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A Linguistic History of Italy »

Storia Linguistica d'Italia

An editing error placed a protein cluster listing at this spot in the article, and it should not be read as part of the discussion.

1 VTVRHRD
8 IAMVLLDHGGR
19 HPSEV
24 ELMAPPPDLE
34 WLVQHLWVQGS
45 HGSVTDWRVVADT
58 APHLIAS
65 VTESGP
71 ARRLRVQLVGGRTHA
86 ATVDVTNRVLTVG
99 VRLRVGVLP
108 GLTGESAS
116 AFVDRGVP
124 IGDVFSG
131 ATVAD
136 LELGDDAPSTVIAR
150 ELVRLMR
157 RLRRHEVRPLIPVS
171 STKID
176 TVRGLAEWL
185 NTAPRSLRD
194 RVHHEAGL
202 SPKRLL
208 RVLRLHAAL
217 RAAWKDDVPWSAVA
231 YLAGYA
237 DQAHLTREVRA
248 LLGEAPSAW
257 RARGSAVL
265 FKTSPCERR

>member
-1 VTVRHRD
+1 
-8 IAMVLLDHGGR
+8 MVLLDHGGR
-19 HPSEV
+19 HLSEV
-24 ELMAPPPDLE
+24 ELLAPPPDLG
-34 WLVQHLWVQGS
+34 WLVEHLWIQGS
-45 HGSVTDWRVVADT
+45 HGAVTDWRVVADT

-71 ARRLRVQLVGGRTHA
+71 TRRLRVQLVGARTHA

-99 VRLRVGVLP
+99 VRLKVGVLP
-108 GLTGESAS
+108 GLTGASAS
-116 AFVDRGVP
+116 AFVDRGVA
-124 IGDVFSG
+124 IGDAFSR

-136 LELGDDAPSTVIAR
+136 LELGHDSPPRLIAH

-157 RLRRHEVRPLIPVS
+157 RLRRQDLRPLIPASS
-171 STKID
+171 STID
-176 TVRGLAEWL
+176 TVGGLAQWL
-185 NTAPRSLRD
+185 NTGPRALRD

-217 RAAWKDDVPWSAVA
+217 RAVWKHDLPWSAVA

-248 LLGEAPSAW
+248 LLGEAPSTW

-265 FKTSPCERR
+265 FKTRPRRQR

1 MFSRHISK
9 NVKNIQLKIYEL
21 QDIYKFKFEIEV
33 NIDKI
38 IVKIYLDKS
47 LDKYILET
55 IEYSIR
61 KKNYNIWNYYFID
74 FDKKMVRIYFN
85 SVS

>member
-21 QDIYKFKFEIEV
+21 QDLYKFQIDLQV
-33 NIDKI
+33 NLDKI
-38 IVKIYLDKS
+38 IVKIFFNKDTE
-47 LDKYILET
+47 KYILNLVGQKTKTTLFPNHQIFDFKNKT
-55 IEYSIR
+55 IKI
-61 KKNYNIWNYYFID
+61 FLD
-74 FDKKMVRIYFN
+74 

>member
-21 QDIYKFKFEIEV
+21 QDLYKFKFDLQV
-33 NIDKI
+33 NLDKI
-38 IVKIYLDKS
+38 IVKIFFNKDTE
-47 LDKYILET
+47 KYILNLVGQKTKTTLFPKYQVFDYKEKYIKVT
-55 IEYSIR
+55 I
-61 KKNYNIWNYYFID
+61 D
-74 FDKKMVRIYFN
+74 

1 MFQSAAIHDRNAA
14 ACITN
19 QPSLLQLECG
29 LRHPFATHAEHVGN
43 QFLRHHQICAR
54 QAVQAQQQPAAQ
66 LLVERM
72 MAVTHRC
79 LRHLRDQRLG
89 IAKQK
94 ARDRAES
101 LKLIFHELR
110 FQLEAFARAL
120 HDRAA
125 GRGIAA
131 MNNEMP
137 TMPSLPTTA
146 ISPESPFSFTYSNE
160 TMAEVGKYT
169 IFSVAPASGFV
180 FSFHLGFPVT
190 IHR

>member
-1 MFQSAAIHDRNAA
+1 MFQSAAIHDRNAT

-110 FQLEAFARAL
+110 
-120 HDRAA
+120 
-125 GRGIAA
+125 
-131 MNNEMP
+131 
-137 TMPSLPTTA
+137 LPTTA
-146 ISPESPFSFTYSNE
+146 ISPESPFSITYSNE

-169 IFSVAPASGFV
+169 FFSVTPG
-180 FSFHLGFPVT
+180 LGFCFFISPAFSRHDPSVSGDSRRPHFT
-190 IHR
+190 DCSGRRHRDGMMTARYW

Italy has a long and fascinating history that has been recorded since the earliest days of Rome itself: we know how politics, ideas, culture, art, architecture, music and much more, have developed over nearly three millennia. At the heart of the life of the peoples of the Italian peninsula and islands is their language. A Linguistic History of Italy tells the story of how the language spoken in Italy developed from Latin to multiple dialects, to the selection of Florentine for a national written language and how Italian became the common language of the entire nation. At each step on this amazing journey language intertwines with other components of Italian social life. The chapters of A Linguistic History of Italy take you through the history of Italian society, art, ideas and language. The chapters focus on the turning points in language history – when Latin ‘became’ Romance, when local dialects were first used in writing, when Florentine was selected as the national language for literature, when Italian became the ‘national language’ – and show how those moments only fully make sense when seen in a broader context. The text is written in both English and Italian, so you can improve your linguistic skills while immersing yourself in Italian culture. And the many images give a visual feast of Italian beauty through the centuries.